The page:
Over the past year, there have been many entrants in the stablecoin space. A year ago, the different types of stablecoins were explaining why their model was best. As with anything, there are tradeoffs with each model, but after the stablecoin war has developed a clear winner is emerging. Fiat-backed stablecoins have shown resilience by maintaining their peg despite volatility in the cryptocurrency market. By market share, fiat-backed stablecoins are the clear leader.
Above shows the stablecoin market share, clearly dominated by fiat-backed stablecoins even when Tether is not included. New entrants, including Stably, have quickly gained market share and expanded the total market cap of stablecoins.
The risk of cryptocurrency-collateralized and uncollateralized stablecoins have been discussed ad nauseam. Uncollateralized stablecoins (also known as algorithmic stablecoins) are yet to reach production and gain traction. The most notable uncollateralized stablecoin project, Basis, shutdown in late 2018 after seeing too much regulatory risk. This poses a problem for other algorithmic stablecoins looking to enter the market.
“As for purely algorithmic stablecoins; to be frank, this is a contender for worst idea in the whole space (which is saying something); Basis returning its investors’ funds was one of the saner moments in crypto history.” — Daniel Goldman
During the same period, cryptocurrency-collateralized stablecoins have experienced their own issues. BitUSD, part of the BitShares ecosystem, experienced a peg break in late 2018 and has never fully recovered. In November 2018 the dollar peg broke and price dropped to 70 cents. A resilient stablecoin would quickly recover, BitUSD did not. The price has stayed below $1 and only reached a steady level of 90 cents in the past few weeks. The chart below shows BitUSD price over time.
DAI is the most popular cryptocurrency backed stablecoin but has recently experienced its own issues. This article mentions MakerDAO’s founder expressing concern over the lack of demand for DAI. He even goes as far as saying the peg is “almost at a breaking point”.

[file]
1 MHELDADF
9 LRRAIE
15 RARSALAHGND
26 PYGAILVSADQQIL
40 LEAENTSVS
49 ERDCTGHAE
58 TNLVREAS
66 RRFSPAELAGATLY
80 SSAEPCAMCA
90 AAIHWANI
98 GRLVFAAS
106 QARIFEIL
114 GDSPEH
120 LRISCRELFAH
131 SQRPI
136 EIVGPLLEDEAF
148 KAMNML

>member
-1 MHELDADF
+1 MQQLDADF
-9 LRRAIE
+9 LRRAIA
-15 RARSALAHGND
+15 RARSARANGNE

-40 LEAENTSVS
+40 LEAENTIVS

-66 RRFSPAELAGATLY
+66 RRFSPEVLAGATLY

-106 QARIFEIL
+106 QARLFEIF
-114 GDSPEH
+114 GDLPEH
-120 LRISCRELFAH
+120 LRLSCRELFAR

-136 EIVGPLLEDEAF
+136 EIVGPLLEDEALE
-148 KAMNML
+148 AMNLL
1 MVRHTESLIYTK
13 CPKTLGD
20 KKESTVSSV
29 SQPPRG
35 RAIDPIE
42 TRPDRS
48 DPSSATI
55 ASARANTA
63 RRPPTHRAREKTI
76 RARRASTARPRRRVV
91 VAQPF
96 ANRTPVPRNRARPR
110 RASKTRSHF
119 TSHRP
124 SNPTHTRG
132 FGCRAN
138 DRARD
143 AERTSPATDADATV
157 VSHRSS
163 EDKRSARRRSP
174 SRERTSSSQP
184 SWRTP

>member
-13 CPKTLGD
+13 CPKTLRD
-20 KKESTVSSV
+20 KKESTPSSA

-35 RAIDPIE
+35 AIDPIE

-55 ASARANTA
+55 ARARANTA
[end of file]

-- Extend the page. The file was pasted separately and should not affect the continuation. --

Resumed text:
The stability fee is another significant issue for DAI. This fee is charged when CDP owners pay down their debt position. The stability fee is currently at 1.5% APR, compounded continuously, but that is expected to be raised to 3.5% in the near future. This places DAI at a disadvantage as fiat-backed stablecoins do not typically impose fees.
Given the problems facing uncollateralized and cryptocurrency-collateralized stablecoins, it’s no surprise fiat-backed stablecoins are leading the way for the stablecoin market. The stability offered by fiat-backed stablecoins is unmatched, as is the liquidity provided for traders.
“So fiat-backed stablecoins introduce a clear locus of trust on top of protocols designed to minimize it (I think this is uncontroversial). What I think many in the crypto space miss is that for these systems to be secure, they actually need more boring, traditional trust mechanisms (public audits, regulatory compliance, etc.) than traditional institutions do.” — Daniel Goldman
Stablecoins have created a new market targeting remittance, international-friendly payment systems, and an on ramp for traditional finance to move into its inevitable digitized future. Founder of the Evolvement Podcast and influential cryptocurrency trader Michael Nye is quoted saying,
“Stablecoins have the potential to revolutionize our current banking system, saving time and money on transfers between individuals. It may not be the decentralized solution the Bitcoin community desires, but it has the potential make our current systems simpler.”
Recognizing the effect this will have on the world’s economic future, it’s important to understand the differences between each type of stablecoin. Cryptocurrency-collateralized, fiat-backed, algorithm-backed, asset-backed tokens all have their purpose, but it appears fiat-backed is earning its title for the most reliable for stability, liquidity, and usage.
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